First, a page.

“This Spirit, the dispenser of the treasures that are in the Father and keeper of the counsels that are between the Father and the Son, pours himself so sweetly into the soul that he is not perceived, and his greatness is understood by few.” - St. Mary Magdalene of Pazzi
Matthew 11:25-30: At that time Jesus exclaimed, ‘I bless you, Father, Lord of heaven and of earth, for hiding these things from the learned and the clever and revealing them to mere children. Yes, Father, for that is what it pleased you to do. Everything has been entrusted to me by my Father; and no one knows the Son except the Father, just as no one knows the Father except the Son and those to whom the Son chooses to reveal him. Come to me, all you who labour and are overburdened, and I will give you rest. Shoulder my yoke and learn from me, for I am gentle and humble in heart, and you will find rest for your souls. Yes, my yoke is easy and my burden light.’
Christ the Lord After reflecting on those who reject him and his message, Jesus now takes comfort in thinking of those who accept him. In his prayer of thanksgiving, he gives us yet another glimpse of his utter uniqueness.
He alone among men “knows the Father,” because he alone is the Son. Therefore, no one can reveal God to us as he can. If we want to know God, as every human heart does (consciously or not), we have only one recourse: Jesus Christ. Christ’s Lordship derives from his very identity as God, not from some extrinsic privilege. And so, if we go to him, look to him, study him, speak with him, follow him, delve into his teachings, and query those who have come to know him better than we have, we will be discovering God himself. If we lift our minds up to him, we will begin to think and see as he does, and if we give him our hearts, we will allow him to take the reins of our lives. God wants to be known and loved, and so he sent us Jesus Christ to be his self-revelation.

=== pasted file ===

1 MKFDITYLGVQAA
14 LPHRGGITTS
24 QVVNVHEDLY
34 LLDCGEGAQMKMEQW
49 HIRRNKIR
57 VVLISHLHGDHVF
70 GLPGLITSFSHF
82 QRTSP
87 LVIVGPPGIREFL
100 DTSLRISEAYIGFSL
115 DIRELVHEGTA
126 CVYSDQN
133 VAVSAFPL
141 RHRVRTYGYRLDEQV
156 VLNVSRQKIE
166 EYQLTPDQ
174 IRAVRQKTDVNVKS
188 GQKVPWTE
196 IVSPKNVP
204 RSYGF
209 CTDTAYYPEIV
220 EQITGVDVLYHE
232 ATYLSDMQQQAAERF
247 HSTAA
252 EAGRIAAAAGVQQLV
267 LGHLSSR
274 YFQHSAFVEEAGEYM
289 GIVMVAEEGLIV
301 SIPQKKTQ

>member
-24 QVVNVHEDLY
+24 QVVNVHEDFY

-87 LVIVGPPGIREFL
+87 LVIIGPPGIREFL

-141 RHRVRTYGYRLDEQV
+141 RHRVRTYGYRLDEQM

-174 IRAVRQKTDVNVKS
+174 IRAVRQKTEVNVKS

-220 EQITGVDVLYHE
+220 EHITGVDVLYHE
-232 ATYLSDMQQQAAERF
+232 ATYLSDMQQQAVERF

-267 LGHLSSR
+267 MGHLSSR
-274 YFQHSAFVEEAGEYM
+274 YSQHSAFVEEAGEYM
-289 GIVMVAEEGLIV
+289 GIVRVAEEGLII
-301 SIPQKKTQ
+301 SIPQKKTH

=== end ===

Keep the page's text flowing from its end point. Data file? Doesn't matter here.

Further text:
Christ the Teacher Since every heart innately yearns for God, this Gospel passage ought to be prized above all others, for it teaches us the secret for satisfying that yearning. To encounter God requires only one thing. Not intellectual prowess, worldly excellence, or sophisticated achievements, but simplicity. God gives himself to those who are “mere children” – to those who are childlike. The mark of children is not innocence; most often they are quite mischievous. It is not ignorance, for they often surprise us with their insights and thoughtful questions. Nor is it helplessness, for many of them are streetwise survivors, as often seen in situations of poverty and war.
The mark of the child is trust. Children readily put their trust in those given charge over them (until that trust is violated). It is natural for children to depend on their parents, to follow unquestioningly their older siblings. They have not yet developed the average adult’s haughty air of self-sufficiency. By word and example (as for example in the Garden of Gethsemane) Jesus teaches us that intimacy with God requires trust above all. Faith is trusting that what God reveals is true; hope is trusting that what he promises will come about; love is trusting that what he asks us to do is what we should do. If we put our trust in God, and not in ourselves, we will find God.
Christ the Friend Pulling weeds for a whole day all by oneself is a wearisome thing. But working side-by-side with a good friend considerably lessens the weariness. Life lays upon us many burdens, which our own selfish tendencies make doubly hard. Jesus Christ wants to bear them with us, softening them with his wise humility, walking by our side as the best of friends. Those who have accepted his invitation and hitched their life to his under the same yoke, like two oxen pulling a plough together, have discovered the difference. They are called saints, and their joy never wanes, not in this life and not in the next.
Christ in My Life I want to know you, Lord. I want to know what you care about, what you think about, what’s on your mind and in your heart. I want to know what makes you smile, what makes you frown. I want to discover the God who created me – who created all things. Jesus, your face reveals God’s face. Open my eyes, Lord, let me see you…
Lord, I know you don’t judge me, because you promise that you are meek and lowly of heart. How hard it is for me not to judge! How much grief I cause myself and others by my outbursts of vanity, arrogance, and anger! I want to learn from you, Lord, and I know you want to teach me. Jesus, meek and humble of heart, make my heart more like yours…
Lord, why do I think I can do everything by myself? You designed me to need other people, to help other people, and to depend upon God for everything. This is the law of your universe. Like a little child in its mother’s arms, so I keep myself in you, O Lord. Teach me to trust you and to obey your will. Thy Kingdom come…